Unlike a lot of other gamers, I didn’t grow up with platformers. I didn’t even play a traditional Mario game until last year’s Super Mario Odyssey. Other than that, my main exposure to the genre comes from Robot Unicorn Attack 2 and assorted mini-games. I like all of those titles, so when I saw that Runner3 had a similar vibe I was intrigued. The game was developed by Choice Provisions, and it features a unique cartoon aesthetic and fairly difficult gameplay. Is it good?
Visually, Runner3 impressed me as soon as it started. The player characters have fun designs, and the game’s worlds are a pleasure to look at. There are three main areas referred to as “lands,” each of which is further divided up into several levels. Each land has its own theme, such as food or Halloween-esque decor. The game opens with the aptly named Foodland, which mixes food with architecture in novel ways. My favorite detail in these levels is the presence of trees with blueberries as foliage. The colors in this area are bright, and put one in a good mood from the get-go.
Unfortunately, later portions of the game aren’t as charming artistically. Spookyland, for instance, has multiple levels that look more industrial than spooky. The enemies are also fairly forgettable design-wise. Most of them are generically mechanical, and don’t contribute the same sort of joy to the gaming world that you can find in, say, Mario’s adversaries.
With that said, the game’s audio is consistently great. Given the repetitive nature of their gameplay, it’s important for platformers to have music the player can jam out too. Runner3′s soundtrack is upbeat without being too abrasive. Most of the sound effects are also pleasing to the ear, especially the ones that accompany the game’s collectible currency. Picking up several gold bars or gems in a row is satisfying not just because it increases one’s score, but also because it is accompanied by such lovely sound.
When it comes to gameplay, though, Runner3 disappoints. This game is no joke difficulty-wise. That’s not a bad thing inherently, but there are definitely portions that are difficult due to flawed rather than intentional design. There is no tutorial whatsoever, and while the controls are simplistic enough to work without one, the actual game instructions are almost hidden.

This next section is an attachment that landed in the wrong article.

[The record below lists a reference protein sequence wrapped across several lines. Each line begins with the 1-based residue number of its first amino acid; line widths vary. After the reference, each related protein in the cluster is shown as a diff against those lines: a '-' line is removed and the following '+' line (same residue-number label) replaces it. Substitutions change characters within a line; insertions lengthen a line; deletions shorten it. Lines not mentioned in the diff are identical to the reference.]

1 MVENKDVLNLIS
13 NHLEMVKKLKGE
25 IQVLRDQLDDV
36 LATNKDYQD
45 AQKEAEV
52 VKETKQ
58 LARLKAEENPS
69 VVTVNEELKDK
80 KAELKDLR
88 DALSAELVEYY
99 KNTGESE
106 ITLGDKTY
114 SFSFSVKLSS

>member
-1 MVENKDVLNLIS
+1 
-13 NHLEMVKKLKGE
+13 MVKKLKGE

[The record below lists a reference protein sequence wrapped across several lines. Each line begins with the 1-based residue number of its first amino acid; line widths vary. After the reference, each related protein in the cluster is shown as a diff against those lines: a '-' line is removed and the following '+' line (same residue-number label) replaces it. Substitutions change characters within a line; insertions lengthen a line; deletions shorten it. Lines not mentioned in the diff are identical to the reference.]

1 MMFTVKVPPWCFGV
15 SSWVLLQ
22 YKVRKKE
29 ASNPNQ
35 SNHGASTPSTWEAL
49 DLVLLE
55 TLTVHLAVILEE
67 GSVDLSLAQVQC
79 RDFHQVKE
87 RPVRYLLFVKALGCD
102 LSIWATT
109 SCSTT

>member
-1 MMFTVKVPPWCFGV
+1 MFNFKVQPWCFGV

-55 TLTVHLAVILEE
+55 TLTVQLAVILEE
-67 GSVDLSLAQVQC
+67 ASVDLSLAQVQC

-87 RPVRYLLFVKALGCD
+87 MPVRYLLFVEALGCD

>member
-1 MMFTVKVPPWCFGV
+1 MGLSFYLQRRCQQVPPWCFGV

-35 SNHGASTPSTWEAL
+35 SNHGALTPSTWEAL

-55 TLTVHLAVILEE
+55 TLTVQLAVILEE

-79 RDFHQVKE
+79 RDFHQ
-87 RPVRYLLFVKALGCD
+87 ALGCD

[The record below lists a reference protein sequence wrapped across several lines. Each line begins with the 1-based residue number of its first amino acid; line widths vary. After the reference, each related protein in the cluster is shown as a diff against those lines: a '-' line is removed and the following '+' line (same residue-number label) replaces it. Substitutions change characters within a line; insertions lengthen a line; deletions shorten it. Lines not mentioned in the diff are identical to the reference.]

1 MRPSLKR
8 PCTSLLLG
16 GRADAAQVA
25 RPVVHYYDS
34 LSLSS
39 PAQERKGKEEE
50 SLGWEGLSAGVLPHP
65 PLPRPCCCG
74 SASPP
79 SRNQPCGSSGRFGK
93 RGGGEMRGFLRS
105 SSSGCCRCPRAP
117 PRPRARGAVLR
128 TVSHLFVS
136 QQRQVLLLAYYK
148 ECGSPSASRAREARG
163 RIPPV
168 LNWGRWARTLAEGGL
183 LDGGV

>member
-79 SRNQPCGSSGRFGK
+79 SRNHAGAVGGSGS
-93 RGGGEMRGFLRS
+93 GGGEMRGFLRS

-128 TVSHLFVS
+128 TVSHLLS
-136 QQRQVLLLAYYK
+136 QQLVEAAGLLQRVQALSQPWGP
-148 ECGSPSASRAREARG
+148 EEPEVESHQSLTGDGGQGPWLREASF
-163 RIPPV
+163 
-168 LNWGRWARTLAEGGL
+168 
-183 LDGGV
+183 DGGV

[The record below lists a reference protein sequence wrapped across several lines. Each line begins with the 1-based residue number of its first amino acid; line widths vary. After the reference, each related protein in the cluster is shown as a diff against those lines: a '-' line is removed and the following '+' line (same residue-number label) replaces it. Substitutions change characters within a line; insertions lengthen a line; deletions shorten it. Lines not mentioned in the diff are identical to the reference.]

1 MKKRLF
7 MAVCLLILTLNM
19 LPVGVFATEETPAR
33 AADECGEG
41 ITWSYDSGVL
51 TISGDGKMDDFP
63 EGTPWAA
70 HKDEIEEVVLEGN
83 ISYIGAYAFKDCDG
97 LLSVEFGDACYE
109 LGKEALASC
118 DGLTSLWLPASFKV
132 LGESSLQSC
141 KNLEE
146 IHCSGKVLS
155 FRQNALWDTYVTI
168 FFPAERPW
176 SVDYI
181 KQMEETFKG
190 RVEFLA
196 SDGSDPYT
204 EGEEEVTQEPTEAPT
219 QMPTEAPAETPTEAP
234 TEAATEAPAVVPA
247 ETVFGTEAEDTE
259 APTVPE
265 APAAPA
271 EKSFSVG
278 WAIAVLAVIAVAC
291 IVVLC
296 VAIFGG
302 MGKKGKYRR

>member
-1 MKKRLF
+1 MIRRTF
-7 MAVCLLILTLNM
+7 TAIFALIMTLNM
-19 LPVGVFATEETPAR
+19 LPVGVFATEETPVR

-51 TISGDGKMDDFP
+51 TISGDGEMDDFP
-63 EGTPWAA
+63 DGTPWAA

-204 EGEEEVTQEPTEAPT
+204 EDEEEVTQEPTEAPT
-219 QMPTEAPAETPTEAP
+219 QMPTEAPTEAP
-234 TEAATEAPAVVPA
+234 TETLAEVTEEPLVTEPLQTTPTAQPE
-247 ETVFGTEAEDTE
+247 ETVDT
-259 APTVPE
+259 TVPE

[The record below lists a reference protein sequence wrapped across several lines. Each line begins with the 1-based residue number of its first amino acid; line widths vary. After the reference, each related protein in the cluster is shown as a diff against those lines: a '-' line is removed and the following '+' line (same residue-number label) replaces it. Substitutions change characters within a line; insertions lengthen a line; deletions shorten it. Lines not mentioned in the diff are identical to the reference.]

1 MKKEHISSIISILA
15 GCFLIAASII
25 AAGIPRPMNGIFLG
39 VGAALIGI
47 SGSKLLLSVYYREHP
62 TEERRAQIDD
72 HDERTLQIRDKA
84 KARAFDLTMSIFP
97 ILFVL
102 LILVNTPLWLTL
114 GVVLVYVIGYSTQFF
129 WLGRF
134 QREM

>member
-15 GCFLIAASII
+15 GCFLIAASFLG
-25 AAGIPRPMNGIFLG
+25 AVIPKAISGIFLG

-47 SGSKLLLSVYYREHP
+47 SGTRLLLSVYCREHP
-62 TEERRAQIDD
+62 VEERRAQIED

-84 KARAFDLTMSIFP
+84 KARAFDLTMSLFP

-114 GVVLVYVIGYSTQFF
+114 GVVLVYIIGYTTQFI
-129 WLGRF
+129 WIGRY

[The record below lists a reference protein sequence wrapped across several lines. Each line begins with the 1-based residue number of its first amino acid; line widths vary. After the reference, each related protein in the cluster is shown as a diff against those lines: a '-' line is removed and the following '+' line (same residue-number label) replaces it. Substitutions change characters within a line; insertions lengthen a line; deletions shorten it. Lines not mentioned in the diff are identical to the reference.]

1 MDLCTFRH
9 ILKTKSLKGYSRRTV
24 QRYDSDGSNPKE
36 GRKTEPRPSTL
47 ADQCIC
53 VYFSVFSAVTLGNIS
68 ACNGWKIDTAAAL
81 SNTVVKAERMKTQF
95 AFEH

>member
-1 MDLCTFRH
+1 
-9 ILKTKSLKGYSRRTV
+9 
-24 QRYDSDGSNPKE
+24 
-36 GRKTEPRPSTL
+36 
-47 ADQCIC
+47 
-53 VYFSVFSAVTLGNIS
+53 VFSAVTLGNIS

Players learn what buttons to press when from signs in the level’s backgrounds, but those signs are easy to miss or ignore. With so much going on in the foreground, one often has to tune out background details in order to simply not die. Even when one does look at the backgrounds, some of the signs themselves are almost illegible. One type of sign has white text on a yellow background, and I missed it literally half a dozen times before it caught my eye. As a result, I had to figure out that portion of the controls by trial-and-error rather than through the actual instructions provided.
As far as the game’s more intentional difficult aspects, different players are sure to have different opinions. Veterans of the series are likely to enjoy the challenging and non-forgiving gameplay. Newbies to the series and casual videogame players are likely to find the game less satisfying. The levels don’t provide much in the way of decision-making; you either get every single set move correct or you die.
These strict level layouts are made all the more frustrating by fairly frequent camera problems, where the player has little to no time between first seeing obstacles and having to dodge them. Most of the levels took me dozens of tries to complete, and my only reward was unlocking more similarly difficult levels. Unless you love extremely difficult games, you’re likely to find that little in Runner3 actually makes all your efforts feel worthwhile.I will say that the occasional boss battles put fun twists on the concept of platformers, but they’re not fist-pumping good.
Overall, Runner3 is a decent game. The art and sound design are both good, and the gameplay can be fun if you don’t get frustrated easily. But if you’re a casual gamer who doesn’t want to take dozens of tries to complete each level (none of which are especially different from all the others), then you may want to give this title a pass. Nonetheless, series veterans and gamers who love a good challenge are likely to find Runner3 enjoyable, if not groundbreaking.
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